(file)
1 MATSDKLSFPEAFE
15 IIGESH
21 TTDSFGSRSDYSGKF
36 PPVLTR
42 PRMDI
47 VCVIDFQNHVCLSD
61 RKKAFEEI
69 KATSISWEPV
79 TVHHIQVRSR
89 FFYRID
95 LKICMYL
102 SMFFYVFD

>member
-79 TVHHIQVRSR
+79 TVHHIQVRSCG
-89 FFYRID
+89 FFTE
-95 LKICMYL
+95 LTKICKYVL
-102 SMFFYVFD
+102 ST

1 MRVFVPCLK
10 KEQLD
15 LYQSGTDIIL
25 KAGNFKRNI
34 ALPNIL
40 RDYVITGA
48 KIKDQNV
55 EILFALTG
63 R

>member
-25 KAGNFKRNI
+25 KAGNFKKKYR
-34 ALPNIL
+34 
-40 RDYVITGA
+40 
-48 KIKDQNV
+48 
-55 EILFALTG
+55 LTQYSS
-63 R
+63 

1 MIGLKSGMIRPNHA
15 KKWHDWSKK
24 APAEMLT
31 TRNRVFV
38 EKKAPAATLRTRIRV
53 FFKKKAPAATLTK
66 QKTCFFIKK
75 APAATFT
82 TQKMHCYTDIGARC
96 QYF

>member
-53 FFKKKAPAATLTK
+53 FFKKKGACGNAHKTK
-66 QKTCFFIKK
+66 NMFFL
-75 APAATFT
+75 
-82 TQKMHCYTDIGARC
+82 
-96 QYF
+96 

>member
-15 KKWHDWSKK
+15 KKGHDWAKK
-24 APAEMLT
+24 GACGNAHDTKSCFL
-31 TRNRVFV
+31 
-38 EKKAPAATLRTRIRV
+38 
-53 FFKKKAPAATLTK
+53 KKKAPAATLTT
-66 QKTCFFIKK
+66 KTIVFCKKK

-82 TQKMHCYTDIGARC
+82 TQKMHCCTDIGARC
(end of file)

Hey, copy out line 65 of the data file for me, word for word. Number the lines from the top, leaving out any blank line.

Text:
>member